Bottom line: the notion that MS is improving on what it was 5 years ago is just not good enough when its competitors are going beyond that to attract indie dev talent and indie game players. MS is getting outflanked by Sony pretty hard right now...

about a year and a half ago

MS To Indie Devs: You Have a To Have a Publisher

necro351 Re:Alternate perspective from an indie dev (463 comments)

This guy basically says: "look, everything is like it was before, its all cool at MS." Which is fine, but irrelevant. It is irrelevant because Sony, Nintendo, Apple, and Google/Android do not just keep doing the same thing, they change the terms of their contracts with indie developers over time. So why compare MS to how MS was 5 years ago? We should compare how MS is to its competitors _now_. If you follow that line of reasoning, it seems MS does not want to allow a company to release this Oddworld title for their console because they do not have a publisher recognized by Microsoft, but that is not a problem for the other consoles. Times are changing and MS is trying to turn back the clock to 5 years ago, and further with their ratcheting up of DRM controls.

about a year and a half ago

Canadian Couple Charged $5k For Finding 400-Year-Old Skeleton

necro351 Emergent Effects (601 comments)

This is another case of legislators not looking at very basic emergent effects. This article takes a big step toward making this law, and its consequences, widely known. This law, combined with widespread awareness of it, will obviously have chilling effects on archaeology in Canada. Regardless of what you think is right or wrong, or who should pay, the simple fact is that forcing the property owner to fund a proper excavation of these sorts of artifacts effectively means artifacts found by property owners during a construction project will be repeatedly reburied while no authorities are notified. If we do not want that, we have to change the law. You cannot change human nature.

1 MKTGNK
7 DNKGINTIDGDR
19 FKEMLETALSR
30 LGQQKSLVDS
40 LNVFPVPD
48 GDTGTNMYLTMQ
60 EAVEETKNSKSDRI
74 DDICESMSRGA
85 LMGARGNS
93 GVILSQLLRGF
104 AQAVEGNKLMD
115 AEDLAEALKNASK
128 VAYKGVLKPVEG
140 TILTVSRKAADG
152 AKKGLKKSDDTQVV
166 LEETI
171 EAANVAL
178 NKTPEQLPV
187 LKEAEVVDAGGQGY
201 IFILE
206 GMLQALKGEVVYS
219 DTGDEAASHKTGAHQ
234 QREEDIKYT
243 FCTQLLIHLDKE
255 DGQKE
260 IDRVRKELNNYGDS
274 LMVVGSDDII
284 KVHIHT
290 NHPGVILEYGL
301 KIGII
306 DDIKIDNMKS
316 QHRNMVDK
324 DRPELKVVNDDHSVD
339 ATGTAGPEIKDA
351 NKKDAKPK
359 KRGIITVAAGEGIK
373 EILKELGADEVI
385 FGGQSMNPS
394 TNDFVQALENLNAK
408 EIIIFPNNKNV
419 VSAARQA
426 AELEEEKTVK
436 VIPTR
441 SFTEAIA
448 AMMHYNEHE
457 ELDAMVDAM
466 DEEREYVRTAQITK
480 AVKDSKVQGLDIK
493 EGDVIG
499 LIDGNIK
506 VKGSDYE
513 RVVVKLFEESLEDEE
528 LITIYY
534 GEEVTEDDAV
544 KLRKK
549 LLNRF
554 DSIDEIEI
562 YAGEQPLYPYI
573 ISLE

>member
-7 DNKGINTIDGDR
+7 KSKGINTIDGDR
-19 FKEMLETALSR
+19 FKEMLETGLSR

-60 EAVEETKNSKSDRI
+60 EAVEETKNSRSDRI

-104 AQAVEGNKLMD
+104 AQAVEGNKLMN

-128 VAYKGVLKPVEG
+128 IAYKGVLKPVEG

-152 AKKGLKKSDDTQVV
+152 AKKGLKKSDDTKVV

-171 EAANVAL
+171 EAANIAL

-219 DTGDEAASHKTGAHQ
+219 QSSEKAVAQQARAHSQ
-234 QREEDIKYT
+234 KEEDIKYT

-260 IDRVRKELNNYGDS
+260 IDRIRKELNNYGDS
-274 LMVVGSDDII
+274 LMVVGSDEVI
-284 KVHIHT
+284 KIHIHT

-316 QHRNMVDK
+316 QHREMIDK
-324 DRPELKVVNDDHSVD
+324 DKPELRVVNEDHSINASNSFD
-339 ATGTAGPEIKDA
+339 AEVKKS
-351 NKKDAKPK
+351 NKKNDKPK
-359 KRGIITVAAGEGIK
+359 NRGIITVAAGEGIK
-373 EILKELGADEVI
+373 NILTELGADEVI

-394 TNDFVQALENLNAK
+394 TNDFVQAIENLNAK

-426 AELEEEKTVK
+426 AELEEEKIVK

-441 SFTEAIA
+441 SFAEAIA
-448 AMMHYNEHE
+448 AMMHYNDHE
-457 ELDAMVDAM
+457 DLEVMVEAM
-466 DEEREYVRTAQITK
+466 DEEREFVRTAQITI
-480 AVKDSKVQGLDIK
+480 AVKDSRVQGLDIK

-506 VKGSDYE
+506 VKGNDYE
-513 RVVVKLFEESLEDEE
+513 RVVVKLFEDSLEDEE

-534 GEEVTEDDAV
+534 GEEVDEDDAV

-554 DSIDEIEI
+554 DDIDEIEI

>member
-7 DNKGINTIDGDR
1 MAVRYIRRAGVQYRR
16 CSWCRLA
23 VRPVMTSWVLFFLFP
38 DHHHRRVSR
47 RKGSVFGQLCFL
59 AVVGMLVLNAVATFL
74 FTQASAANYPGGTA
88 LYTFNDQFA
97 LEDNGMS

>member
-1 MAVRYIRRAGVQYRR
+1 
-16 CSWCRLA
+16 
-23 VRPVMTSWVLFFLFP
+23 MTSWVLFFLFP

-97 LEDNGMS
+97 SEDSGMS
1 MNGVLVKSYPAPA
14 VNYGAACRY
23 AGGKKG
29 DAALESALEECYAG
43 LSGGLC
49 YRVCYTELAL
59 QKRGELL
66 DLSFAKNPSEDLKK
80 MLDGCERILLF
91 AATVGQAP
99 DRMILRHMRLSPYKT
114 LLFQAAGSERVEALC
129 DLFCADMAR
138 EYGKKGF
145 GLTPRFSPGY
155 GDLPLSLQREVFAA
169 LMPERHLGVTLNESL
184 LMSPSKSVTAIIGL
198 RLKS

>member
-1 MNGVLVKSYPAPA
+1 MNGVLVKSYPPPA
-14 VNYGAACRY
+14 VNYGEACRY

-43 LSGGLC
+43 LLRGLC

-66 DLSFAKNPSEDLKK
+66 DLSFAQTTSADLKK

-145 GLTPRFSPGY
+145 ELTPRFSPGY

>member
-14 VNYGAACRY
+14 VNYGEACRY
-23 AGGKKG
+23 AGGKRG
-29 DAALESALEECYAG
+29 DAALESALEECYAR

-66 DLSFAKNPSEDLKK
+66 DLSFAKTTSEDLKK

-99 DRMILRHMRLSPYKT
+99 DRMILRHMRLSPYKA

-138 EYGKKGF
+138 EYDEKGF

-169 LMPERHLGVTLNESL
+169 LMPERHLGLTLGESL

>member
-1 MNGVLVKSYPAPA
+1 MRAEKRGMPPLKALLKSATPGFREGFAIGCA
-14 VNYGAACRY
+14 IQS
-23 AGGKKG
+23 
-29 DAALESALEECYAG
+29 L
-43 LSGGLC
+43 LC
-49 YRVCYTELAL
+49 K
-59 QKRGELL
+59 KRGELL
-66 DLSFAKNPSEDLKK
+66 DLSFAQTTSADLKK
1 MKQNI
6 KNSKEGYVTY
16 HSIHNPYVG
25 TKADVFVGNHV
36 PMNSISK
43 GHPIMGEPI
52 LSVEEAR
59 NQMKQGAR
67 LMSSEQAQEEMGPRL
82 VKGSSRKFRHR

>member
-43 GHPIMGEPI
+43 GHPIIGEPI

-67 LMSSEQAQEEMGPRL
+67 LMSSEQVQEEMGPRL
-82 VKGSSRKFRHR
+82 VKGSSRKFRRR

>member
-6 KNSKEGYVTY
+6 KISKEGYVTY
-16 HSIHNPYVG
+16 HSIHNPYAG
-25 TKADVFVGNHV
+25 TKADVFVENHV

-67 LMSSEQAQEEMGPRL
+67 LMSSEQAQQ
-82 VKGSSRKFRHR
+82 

about a year and a half ago

The Canadian Government's War On Science

necro351 NEWS: Terrible Journalism Undermines Argument (474 comments)

The first four paragraphs of the second linked story consists of the author basically rationalizing her terrible journalism. She makes a terrible error in misquoting a Candian official: “Scientific discovery is not valuable unless it has commercial value.” instead of: “A new idea or discovery may in fact be interesting but it doesn’t quality [sic] as an innovation until it’s been developed into something that has commercial or societal value.” which is closer. Never mind though, the author doesn't skip a beat and goes directly onto jumping innocent conclusions in a dark cyber-alley.